Opera students at Hackley

Picture yourself listening to a soprano sing a difficult passage of the Queen of the Night Aria in the Magic Flute opera at the MET, mesmerized by the beauty of her singing and enraptured by its thrilling plot. Stepping into an opera house isn’t the same thing as attending an orchestra concert with a seemingly high brow audience; on the contrary, it’s meant to entertain and make one laugh or cry; essentially, to put on a show.

Opera includes singing and an orchestra, while also featuring sets, a rapturing plot, and beautiful, intricate costumes. This combination of immersive visual effects as well as  props and the impressive vocal caliber of musicians produces a uniquely complex masterpiece. 

“They put a lot of work into making it beautiful and real,” said junior Sophia Kliatchko who has been singing for four years. 

 Operas are accessible for anyone who wants to watch them. This is made possible through the fact that the plot is easy to follow thanks to summaries that are offered in programs, and coherent translations accompany them where they are easy to view. It is not necessary to understand Italian, German, French, or other foreign languages in order to be immersed in the plot and music offered by the opera as a result of these accommodations. Contrary to popular opinion, it can be just as easy to attend the opera as it would be to go to a play or other similar entertainment.

 The topics featured in operas are also relatable to the general public in familiar ways that resemble a play, and can touch the lives of young people like Hackley students. Characters wrestle with issues like love, finding their place in a complicated world, cliques, loneliness, fitting in, and more. For example, the opera Tosca features relatable topics like love and jealousy, and adds other layers of plot like the “princess trapped in a tower” trope to make the production more dramatic and interesting.  It can even relate to schoolwork and academic interests like learning a new language, poetry, drama, and the visual arts.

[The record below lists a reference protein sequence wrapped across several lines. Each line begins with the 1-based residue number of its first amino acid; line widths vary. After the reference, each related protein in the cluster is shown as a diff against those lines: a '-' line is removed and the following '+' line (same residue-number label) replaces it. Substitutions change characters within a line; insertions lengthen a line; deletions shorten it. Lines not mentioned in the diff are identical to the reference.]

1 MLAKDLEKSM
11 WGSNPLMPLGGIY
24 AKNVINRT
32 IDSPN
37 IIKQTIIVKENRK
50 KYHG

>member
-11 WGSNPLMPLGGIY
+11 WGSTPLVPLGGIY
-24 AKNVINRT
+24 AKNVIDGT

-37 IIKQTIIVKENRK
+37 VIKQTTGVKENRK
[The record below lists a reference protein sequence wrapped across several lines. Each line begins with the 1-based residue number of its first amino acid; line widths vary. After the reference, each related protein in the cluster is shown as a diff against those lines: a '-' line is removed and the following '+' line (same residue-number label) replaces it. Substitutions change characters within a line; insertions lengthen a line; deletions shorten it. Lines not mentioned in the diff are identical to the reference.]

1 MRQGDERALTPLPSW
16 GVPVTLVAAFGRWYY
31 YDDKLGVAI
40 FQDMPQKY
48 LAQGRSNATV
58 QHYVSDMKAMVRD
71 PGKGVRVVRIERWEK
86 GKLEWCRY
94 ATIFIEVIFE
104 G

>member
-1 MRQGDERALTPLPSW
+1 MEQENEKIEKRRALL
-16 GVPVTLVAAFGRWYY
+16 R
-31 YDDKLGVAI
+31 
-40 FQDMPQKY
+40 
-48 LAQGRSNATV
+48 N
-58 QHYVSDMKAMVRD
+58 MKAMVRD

“For me, it’s a really healthy mix of everything I love about the humanities, and it’s just really fun to do all at once,” said senior Arushi Kaushik-Chandra who has been singing for six years. 

Furthermore, operas aren’t only attended by nor meant for wealthy or older people. Opera tickets can be expensive depending on seating, but they are often cheaper than pop concert tickets, Broadway shows, and many other popular performances. “It feels like people create this elitism for themselves,” said Sophia. Going to the opera isn’t just an activity of a certain demographic or socioeconomic class, but can be enjoyed by all as was intended when they were composed.

Perhaps breaking this stereotype is a challenge, but Hackley provides many opportunities to explore this art form through musical events within the community. At the end of the year, student recitals can provide a taste of what opera has to offer, as well as the chorus program which presents varied styles and sounds in its repertoire. Alongside this, taking the chance to go listen to one of the best operas in the world in New York City could be an interesting or even transformative experience.